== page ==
If their dad would have been good at what he did my girls might have kicked dirt and made memories at places like Cheyenne, Calgary, Pendleton, Houston, Denver, The Cow Palace and maybe even the NFR.
Because he was mediocre, and that may be stretching it a bit, they got to kick dirt and make memories and friends in Waurika, Greensburg, Hill City, Pratt, Yates Center, Hennessey, Carnegie, Okeene and Dodge City.
I’m not talking about my day job; I was probably just mediocre at it too but we’re gonna reminisce and rodeo a little bit tonight.
The rodeos held at the places in paragraph one are on everyone’s list of the best of the best. The ones I dreamed of standing on the announcer’s stand with a microphone in my hand. Those places in paragraph two are on the list of places I actually stood on the announcer’s stand with that microphone in my hand.
If I had been good the girls wouldn’t know about the world’s largest hand dug well in Greensburg or that huge ball of string; I think it is somewhere in Kansas. They wouldn’t have that “god awful” motel in Paola, Ks to gage all others by. They wouldn’t know about that all night greasy spoon at Braman, Ok.
Some of those summer weekends were spent with the Lazy J (Sharon, Ks); Circle A (Guthrie, Ok) Flying (I think) W (Blanchard, Ok), Hy-Acres (Mulhall, Ok) and Carpenter Rodeo from Clearwater, Ks. Their families became like our family. We knew barrel racers and calf ropers and bull riders and bull doggers that seemed like family.
We knew clowns named, Jeff, Randy, Rex, George, Raymond and a bunch more. We knew bucking bulls named Popeye, Honker, V05 and Frankenstein to name a few.
The summer of 1977 may be the best “family time” we ever had, I know it is at the top of my list and it was at or near the top of Sharyl’s. The girls still have fond memories of that summer. We drove a lot of miles, met a lot of people, had a lot of fun and we did it together.
By the summer of ’78 Sharyl’s career was sprouting wings and my day job included airports and suitcases. It took me a few more years to accept it but it was time to say good-bye to rodeo.
For the past couple years I have been scanning our old family pictures. It not only preserves them for the girls and for future generations it sends me down memory lane. This week I scanned some from ’77. The quality isn’t good; they were taken with one of those Instamatic 110 cameras. Sharyl isn’t in any of them; it was her camera. If it is OK I will share a few of them. You can see how we rolled.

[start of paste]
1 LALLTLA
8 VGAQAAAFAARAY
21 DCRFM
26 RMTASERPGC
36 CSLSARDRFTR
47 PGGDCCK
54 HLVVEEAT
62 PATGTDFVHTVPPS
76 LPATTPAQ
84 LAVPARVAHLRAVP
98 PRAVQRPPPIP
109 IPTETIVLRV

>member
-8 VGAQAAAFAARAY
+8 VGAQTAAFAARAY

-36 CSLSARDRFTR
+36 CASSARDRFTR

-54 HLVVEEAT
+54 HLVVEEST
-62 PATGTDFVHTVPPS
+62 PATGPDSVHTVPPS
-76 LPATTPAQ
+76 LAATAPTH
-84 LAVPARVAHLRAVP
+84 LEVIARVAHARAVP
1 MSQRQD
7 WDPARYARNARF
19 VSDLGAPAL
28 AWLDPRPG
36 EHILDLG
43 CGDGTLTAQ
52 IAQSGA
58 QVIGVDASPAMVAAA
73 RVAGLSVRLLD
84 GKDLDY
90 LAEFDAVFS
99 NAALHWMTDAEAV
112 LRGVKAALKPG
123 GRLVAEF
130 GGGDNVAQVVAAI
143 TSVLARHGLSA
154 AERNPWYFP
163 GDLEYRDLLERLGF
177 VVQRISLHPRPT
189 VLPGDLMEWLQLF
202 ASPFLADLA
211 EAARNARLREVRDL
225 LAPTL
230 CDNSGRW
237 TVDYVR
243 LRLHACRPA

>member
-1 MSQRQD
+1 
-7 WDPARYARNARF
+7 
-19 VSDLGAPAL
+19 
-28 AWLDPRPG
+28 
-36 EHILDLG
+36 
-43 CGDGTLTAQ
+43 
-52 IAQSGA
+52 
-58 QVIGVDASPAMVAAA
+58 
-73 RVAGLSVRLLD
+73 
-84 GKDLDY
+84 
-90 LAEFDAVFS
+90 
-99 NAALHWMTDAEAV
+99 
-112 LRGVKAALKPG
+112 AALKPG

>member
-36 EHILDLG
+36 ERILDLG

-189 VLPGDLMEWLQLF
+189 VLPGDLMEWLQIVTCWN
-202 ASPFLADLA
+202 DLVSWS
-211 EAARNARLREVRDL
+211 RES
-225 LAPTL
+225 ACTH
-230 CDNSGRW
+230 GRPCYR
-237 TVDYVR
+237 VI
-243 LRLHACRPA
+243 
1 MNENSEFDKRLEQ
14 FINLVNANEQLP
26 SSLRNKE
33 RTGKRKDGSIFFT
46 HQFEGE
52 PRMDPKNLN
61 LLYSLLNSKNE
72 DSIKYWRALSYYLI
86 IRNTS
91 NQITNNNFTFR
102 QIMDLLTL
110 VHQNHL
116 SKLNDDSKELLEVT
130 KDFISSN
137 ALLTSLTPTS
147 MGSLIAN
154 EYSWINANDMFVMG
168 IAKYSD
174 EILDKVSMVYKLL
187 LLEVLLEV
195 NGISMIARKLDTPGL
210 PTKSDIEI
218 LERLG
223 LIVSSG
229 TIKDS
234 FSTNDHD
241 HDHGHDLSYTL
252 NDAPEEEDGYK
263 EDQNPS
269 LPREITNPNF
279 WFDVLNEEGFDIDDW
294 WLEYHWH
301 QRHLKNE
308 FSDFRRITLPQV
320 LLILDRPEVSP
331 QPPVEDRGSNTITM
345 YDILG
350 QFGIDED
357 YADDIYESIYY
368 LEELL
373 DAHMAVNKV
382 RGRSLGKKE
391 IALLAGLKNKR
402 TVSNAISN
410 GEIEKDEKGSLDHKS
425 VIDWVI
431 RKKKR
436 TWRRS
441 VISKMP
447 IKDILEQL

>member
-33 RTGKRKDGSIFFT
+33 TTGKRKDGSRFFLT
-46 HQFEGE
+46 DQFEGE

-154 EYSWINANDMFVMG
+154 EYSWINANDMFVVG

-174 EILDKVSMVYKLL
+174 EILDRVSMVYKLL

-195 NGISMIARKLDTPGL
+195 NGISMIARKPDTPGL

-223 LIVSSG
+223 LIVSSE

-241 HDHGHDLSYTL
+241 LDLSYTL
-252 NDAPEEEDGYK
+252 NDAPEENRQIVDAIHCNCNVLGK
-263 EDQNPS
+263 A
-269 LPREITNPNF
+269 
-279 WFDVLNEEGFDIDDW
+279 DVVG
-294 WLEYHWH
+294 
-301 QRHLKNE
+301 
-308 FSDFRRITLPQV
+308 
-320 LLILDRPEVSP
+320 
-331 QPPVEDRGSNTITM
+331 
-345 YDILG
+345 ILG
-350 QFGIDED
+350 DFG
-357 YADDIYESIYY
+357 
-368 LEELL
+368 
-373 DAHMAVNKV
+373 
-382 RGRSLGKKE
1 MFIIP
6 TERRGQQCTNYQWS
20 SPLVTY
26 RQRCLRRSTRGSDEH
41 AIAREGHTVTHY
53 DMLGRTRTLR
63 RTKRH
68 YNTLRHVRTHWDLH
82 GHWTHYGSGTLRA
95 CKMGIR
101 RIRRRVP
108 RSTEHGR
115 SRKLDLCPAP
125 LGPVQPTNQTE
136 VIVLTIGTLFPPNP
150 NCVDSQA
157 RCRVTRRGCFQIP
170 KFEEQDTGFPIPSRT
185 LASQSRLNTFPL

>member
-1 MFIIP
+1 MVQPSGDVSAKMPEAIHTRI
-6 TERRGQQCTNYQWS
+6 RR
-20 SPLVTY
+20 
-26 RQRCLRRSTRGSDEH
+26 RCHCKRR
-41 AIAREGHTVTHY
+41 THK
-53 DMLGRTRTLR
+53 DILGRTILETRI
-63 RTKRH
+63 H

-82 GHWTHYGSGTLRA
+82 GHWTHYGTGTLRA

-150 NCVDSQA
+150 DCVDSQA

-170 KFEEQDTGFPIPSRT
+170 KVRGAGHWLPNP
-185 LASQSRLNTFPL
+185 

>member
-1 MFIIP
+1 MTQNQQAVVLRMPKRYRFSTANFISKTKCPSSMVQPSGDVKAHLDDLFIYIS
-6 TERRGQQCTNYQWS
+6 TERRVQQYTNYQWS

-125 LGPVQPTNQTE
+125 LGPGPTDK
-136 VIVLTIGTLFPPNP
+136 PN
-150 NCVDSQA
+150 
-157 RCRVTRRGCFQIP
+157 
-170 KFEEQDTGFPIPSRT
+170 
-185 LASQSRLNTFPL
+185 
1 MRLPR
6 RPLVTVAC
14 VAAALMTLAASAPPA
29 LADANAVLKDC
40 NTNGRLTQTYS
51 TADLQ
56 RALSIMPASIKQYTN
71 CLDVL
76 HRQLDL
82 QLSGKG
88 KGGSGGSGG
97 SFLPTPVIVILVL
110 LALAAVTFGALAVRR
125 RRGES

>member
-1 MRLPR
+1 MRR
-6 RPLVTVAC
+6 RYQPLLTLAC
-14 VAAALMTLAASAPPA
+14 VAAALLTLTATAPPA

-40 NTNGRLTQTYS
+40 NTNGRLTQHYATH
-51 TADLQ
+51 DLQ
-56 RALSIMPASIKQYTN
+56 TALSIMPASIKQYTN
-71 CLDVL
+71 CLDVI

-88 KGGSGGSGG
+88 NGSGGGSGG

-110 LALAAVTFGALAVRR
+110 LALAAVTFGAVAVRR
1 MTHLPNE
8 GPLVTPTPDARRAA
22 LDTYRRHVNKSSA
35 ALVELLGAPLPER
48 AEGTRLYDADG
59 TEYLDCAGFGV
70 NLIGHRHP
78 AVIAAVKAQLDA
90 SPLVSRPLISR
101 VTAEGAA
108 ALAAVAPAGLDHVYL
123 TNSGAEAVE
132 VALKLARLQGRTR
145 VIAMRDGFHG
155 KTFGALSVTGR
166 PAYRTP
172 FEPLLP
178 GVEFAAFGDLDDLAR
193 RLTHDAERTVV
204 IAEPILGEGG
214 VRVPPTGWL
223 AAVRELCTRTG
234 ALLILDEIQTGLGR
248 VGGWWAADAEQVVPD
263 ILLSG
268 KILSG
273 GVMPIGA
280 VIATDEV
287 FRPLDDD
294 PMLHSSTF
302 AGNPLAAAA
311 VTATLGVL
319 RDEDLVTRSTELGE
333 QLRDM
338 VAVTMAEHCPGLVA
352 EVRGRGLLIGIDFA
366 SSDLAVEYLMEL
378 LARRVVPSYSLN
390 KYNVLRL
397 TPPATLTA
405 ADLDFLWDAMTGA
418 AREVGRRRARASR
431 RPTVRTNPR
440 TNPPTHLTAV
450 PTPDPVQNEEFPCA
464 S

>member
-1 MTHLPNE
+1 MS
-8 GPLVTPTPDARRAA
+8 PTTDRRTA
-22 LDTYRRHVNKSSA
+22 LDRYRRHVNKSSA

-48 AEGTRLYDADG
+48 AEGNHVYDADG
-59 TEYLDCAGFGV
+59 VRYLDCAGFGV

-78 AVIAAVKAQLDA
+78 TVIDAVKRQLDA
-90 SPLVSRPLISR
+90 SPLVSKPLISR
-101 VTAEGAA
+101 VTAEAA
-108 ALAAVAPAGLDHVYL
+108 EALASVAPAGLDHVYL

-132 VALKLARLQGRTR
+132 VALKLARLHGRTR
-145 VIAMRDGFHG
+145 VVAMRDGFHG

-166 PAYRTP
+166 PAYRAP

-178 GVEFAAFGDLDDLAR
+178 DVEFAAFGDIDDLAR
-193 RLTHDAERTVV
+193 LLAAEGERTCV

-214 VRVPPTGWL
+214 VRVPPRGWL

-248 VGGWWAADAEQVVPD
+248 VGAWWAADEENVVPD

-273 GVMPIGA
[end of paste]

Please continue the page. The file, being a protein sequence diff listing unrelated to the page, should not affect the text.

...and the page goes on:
We saw a lot of parades. I usually had to announce them at no additional cost.
Participated in a few of the parades. Dodge City with the Lazy J
Almost showtime. Makin’ sure the arena is right
Lookin’ good and double checking the arena
Always fun. Tom Ward Guthrie , Oklahoma.
I sure wish those Leisure Suits would make a comeback.
A good friend, a good horse and a mud puddle. It just don’t get any better
Sharyl’s bestie from the Lazy J. Hope the golden years are good to you, Rosemary
You had to be there. Hill City, Kansas with the Lazy J. Frank was always good for a laugh
A good hat, 2 pretty girls and a dog named Blue. Nothing else needed. Runnin with the Circle A in this one.
Two of the best, kept the Lazy J running and made things easy for the guy on the right
Sometimes you get a little dirty. That’s OK if you’re having fun.
Gotta start em young if they’re gonna make a hand
Cute couple. Runnin with the Circle A here.
You’re gonna be trouble if you don’t leave little sister alone.
Just killin’ time
Dodge City, probably as close to the big time as i ever got.
I am out of pictures but I have one funny story to share. There is always an abundance of aluminum cans around a rodeo arena (imagine that). Some of the Circle A crew helped the girls get started in the recycling business. For about three consecutive weekends when we got home all the extra space in my equipment trailer was filled with cans; it sure smelled good in there. We found time to take the cans to market; Lori and I unloaded them and gathered the cash. The payoff was $8.50 when we got back to the truck I gave Lori the $5.00; I kept the $3.50 and gave Dava $5.00 out of my pocket. I’ll do the math the deal cost me $1.50. The next weekend the Circle A crew asked about the can business. Dava told them we had sold the cans but dad kept some of the money. They never forgot.
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Good Night and God Bless.